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The Rindler coordinates are: $$ \begin{align} x'(\tau)&={\frac {\cosh \left( g\tau \right) }{g}} \\ t'(\tau)&={\frac {\sinh \left( g\tau \right) }{g}} \end{align} \tag{1} $$

$$ \begin{align} x'\left(\tau,\,\xi\right)&=\left( \xi+{g}^{-1} \right) \cosh \left( g\tau \right) \\ t' \left(\tau,\,\xi\right)&=\left( \xi+{g}^{-1} \right) \sinh \left( g\tau \right) \end{align} \tag{2} $$

Questions:

  • Why do equations (1) have the horizon problem and equations (2) don't?

  • How can I calculate the horizon line?

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I simplified definition of the horizon (enough for this case, but by no means general enough) is regions of space-time where the metric becomes singular. In this setting you begin with the Minkowski metric: $$ds^2 = -dT^2 + dX^2 + dY^2 + dZ^2$$ First you should realize the coordinates in (1) cannot be correct because there is no dependence on $\xi$. Have a look at (https://en.wikipedia.org/wiki/Rindler_coordinates) for the standard Rindler coordinates.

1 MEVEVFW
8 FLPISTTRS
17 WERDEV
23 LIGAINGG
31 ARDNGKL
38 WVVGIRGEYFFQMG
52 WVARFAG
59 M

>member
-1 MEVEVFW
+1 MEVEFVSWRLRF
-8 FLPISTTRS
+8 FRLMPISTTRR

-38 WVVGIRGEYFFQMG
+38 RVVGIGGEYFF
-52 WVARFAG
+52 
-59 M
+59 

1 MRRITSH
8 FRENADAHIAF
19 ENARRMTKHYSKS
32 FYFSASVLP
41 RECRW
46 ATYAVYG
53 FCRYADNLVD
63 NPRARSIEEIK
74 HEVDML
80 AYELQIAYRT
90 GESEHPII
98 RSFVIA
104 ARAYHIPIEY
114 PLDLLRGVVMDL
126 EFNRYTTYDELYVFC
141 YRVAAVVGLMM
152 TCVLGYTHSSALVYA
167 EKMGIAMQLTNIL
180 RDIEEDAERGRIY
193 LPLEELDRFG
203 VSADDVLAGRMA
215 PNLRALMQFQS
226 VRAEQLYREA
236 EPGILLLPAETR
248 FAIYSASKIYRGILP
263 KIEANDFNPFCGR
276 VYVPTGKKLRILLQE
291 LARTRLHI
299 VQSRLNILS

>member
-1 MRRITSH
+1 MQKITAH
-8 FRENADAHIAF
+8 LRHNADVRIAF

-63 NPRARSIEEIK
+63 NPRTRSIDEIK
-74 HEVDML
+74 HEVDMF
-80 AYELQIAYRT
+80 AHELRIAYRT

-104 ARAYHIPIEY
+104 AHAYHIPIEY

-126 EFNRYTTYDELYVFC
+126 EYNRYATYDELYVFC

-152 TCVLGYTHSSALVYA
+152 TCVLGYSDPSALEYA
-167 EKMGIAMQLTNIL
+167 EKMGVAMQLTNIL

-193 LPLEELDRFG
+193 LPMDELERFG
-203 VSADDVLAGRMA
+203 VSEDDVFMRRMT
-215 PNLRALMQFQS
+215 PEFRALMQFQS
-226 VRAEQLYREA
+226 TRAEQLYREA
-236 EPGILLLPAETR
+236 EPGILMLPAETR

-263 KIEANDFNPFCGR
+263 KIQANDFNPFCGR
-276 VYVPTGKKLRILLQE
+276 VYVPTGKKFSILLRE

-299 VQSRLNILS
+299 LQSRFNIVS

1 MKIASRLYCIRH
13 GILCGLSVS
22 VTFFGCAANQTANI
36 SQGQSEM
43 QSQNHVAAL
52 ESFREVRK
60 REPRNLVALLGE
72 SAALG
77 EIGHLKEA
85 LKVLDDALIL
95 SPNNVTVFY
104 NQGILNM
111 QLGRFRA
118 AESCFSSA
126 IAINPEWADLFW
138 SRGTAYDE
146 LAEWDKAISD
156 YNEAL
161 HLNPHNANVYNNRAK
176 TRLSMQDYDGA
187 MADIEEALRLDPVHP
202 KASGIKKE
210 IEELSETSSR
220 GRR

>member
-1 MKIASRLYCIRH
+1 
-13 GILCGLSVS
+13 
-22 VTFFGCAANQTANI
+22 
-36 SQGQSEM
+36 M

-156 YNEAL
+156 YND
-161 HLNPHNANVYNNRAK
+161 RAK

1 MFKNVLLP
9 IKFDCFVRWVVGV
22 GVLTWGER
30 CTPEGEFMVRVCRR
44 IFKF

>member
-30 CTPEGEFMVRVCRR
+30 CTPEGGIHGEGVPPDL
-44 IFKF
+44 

As stated in the Wikipedia article, once you employ a transformation of the form of (1), $$\begin{array}{r} T = x\sinh(gt) \\ X = x\cosh(gt) \end{array}\tag{1}\label{eq:rind1},$$ the metric becomes: $$ds^2 = -(gx)^2dt^2 + dx^2 + dy^2 + dz^2$$ which becomes singular if either $x=0$ or $g=0$. If you use a transformation like in (2) $$\begin{array}{r} T = \left(x+\frac{1}{g}\right)\sinh(gt) \\ X = \left(x+\frac{1}{g}\right)\cosh(gt) \end{array}\tag{2}\label{eq:rind2},$$ you obtain the following: $$ds^2 = -(1+gx)^2dt^2+dx^2+dy^2+dz^2$$ whose components don't vanish for any $g$ or $x$.

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  • $\begingroup$ Tank you for your answer. So if the metric is singular we have problem. $\endgroup$ – Eli May 27 '18 at 18:36

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